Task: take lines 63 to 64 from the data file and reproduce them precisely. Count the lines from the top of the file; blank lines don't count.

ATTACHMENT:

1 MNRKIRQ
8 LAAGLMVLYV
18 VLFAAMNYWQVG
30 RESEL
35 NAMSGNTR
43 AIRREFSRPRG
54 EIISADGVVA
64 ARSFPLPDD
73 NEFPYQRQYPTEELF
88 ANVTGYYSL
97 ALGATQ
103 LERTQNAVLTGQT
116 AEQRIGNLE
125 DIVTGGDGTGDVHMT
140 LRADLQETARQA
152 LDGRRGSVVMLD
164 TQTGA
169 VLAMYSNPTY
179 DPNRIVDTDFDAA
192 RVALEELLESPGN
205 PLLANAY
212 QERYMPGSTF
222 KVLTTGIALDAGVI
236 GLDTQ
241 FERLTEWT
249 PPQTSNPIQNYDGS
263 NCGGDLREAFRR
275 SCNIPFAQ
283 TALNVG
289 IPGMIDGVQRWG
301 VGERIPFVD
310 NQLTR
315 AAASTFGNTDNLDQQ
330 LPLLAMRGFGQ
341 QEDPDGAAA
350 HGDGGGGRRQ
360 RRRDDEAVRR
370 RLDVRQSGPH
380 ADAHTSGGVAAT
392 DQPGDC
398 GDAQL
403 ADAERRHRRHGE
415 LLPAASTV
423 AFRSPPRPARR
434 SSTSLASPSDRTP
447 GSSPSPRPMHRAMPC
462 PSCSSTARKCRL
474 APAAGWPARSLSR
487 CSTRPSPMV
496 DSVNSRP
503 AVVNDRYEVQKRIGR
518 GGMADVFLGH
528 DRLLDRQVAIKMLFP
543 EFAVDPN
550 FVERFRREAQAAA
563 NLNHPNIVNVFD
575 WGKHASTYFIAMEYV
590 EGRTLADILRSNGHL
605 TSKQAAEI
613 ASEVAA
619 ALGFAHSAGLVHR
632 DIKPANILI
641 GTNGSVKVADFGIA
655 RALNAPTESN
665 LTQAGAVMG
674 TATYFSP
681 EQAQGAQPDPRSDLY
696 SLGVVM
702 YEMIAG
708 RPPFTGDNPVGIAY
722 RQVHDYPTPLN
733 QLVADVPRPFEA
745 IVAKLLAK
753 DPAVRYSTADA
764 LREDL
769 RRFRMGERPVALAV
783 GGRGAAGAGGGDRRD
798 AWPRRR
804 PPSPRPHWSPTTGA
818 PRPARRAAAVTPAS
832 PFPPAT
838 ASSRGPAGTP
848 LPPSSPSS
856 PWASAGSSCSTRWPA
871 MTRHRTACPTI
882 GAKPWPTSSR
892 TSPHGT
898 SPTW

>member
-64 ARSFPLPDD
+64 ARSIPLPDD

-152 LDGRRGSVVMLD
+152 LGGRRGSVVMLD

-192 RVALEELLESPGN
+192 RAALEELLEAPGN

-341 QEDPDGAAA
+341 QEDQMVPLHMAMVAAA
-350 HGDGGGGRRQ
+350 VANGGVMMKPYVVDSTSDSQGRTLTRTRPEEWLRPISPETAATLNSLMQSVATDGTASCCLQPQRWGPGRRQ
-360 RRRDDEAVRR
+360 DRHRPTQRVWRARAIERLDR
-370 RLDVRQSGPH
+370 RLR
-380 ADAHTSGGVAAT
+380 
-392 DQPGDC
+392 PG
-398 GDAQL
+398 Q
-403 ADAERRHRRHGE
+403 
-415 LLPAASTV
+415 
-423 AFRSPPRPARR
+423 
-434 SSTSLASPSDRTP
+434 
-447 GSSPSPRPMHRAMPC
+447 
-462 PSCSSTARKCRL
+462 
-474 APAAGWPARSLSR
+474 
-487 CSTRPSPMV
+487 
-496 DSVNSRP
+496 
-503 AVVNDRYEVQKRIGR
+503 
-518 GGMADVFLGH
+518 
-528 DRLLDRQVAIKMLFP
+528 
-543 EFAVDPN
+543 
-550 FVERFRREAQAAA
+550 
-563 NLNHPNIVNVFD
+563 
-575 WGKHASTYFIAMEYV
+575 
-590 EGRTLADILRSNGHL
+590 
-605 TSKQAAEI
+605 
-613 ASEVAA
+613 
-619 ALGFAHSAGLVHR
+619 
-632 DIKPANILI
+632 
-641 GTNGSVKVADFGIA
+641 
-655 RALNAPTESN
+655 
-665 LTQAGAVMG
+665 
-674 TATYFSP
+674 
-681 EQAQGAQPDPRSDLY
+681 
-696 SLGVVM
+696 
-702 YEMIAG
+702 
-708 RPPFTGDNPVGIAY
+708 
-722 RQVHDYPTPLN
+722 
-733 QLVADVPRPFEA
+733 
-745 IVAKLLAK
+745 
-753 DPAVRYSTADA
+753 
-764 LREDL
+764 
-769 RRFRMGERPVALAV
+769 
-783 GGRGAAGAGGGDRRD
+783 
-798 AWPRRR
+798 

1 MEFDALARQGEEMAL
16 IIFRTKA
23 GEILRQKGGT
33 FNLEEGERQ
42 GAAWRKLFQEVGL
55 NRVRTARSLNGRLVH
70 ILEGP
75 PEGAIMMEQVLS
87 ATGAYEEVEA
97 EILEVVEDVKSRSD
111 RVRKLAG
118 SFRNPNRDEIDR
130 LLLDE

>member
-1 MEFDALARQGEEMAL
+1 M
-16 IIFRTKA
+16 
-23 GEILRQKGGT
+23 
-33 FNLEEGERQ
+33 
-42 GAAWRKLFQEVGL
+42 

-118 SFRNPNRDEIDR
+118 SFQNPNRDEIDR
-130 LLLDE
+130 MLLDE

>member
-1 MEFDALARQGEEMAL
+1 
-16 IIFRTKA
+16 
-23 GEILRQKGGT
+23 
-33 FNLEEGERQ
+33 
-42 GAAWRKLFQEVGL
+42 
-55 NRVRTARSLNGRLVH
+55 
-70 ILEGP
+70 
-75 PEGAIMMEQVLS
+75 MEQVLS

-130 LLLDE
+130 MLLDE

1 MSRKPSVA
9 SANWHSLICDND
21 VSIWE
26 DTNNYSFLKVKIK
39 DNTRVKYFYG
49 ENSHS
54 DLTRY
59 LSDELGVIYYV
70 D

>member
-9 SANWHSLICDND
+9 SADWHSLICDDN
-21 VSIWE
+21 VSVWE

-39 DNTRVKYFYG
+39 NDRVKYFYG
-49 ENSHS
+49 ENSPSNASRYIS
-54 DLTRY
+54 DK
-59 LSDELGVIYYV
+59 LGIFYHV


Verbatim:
641 GTNGSVKVADFGIA
655 RALNAPTESN